02 SES 02 A, VET Policies: European Developments And Specific Change Agendas
Parallel Paper Session
VET systems not meeting the expectations and requirements of future society (Tuomi, 2007) are undergoing major reforms is several countries together with reinterpreting its role in the context of development of regional or national innovation capacity (Moodie, 2006; Tynjälä & Nikkanen, 2007; Kearns et al, 2008).
This presentation aims to conceptualize educational change process, by taking the reform processes in Estonian vocational education (VET), which have taken place during the last 15 years, as the example. In common institutional framework several VET reforms, including reorganisation of network of VET schools, application of national VET curricula, legalisation of new forms of vocational training etc, has been adopted by VET schools at different speed and by adopting different adaptation strategies. The level of the infrastructure as well as the quality of teaching and practical training varies significantly from school to school (Ümarik et al, 2010: 148). The central question having both practical and theoretical value is what have been the change adoption mechanisms and strategies of VET schools in adapting to changes accompanied with VET reforms and what has been the real impact of reforms?
Despite the vast amount of empirical researches and conceptualisations on educational change it has been argued that processes of educational reforms and policy are still poorly understood and underestimated, although these processes have become extremely complex, multifaceted, and often unpredictable ( McLaughlin, 2008). Many educational reform efforts have failed or remained superficial and have not had expected long-term effects (Fullan, 2001; Wallace, 2003; Sahlberg, 2010). Multitude of reform initiatives and innovations imposed to schools at the same time has resulted with little changes in the schools´ culture and teachers’ habitus. (Hargreaves, 1994) It has been argued that in order an educational system reform to be successful it involves building new conceptions about meaning that a process of reculturing takes place and new values, beliefs and norms are developed (Hargreaves, 1994).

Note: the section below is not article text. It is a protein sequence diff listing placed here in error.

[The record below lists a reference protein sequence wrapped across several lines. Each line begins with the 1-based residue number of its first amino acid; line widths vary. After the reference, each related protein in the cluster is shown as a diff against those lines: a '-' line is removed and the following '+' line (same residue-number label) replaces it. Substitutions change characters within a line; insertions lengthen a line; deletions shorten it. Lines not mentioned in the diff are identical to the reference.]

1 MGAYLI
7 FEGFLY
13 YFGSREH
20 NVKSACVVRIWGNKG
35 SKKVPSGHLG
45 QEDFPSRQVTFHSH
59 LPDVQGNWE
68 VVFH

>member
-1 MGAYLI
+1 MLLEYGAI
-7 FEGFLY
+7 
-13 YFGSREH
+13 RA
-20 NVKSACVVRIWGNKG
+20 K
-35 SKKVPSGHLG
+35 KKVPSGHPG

The paper provides analysis of two case studies of VET schools´ different reactions to reorganisation of network of VET schools in Estonia.The social innovation approach applied as a theoretical framework and analytical tool offers new perspectives in understanding the educational change process, especially the adoption of reform processes as well as the real social impact of those reforms. The integrated model of social innovation proposed enables to analyse both grassroots and top-down initiated education reforms. The model applied as a tool in the analysis of the case studies includes five components: logic of emergence, initiating actor and change agents, embedded social mechanisms e.g. learning, knowledge transfer, tools for achieving aims, implications and basis of legitimacy and social benefits. From the viewpoint of the systemic approach to social innovation the educational changes processes can be explored as trespassing three levels: regulative, normative and cultural-cognitive (Scott, 2001; 2008). We will analyse whether the reform processes implemented in VET schools has become the norms for stakeholders on the educational domain and influence their professional practices.
Cohen. L.; Manion, L.; Morrisson, K. 2007. Research Methods on Education. London & New York: Routhledge. Fullan, M. 2001. The New Meaning of Educational Change, 3rd Edition. New York: Teachers College Press. Hargreaves, A. 1994. The empty rain coat: Making sense of the future. London: Hutchinson. Kearns, P.; Bowman, K.; Garlick, S. 2008. The double helix of vocational education and training and regional development. Adelaide: NCVER, http://www.ncver.edu.au/research/proj/nr6014.pdf McLaughlin, M. 2008. Beyond ’misery research’ – new opportunities for implementation research, policy and practice. In: Ciaran Sugrue (ed.) The Future of Educational Change. International Perspectives. Routhledge: London and New York, pp 175-190. Moodie, G. 2006. Vocational education institutions’ role in national innovation. Research in Post-Compulsory Education, Vol 11, No 2, pp 131-140. Sahlberg, P. 2010. Global educational reform movement and national educational change. Paper presented at the 2010 EUNEC Conference in Brussels, 2nd December 2010. Scott, W.R. 2001. Institutions and Organizations, 2nd ed., Thousand Oaks, CA: Sage. Scott, W. R. 2008 Approaching adulthood: the maturing of institutional theory, Theory and Society, 37, 427-442. Tuomi, I. 2007. Learning in the Age of Networked Society. European Journal of Education, Vol 42, No 2, pp 235-254. Tynjälä, P.; Nikkanen, P. 2007. The Role of VET in Creating Innovative Networks and Learning Region in Central Finland, presentation at ECER 2007 symposium „ Work and Learning Partnerships – the Contribution of VET in Regional Development“. Ümarik, M.; Loogma, K.; Hinno, K. 2010. Structural decoupling between the VET and the employment systems; challenges manifested in assessment of practical training. Journal of Education and Work, 23 (2), pp 245-260. Wallace, M. 2003. Managing the Unmanageable?: Coping with Complex Educational Change, Educational Management Administration Leadership. Vol 31, No 9, pp 9-29.
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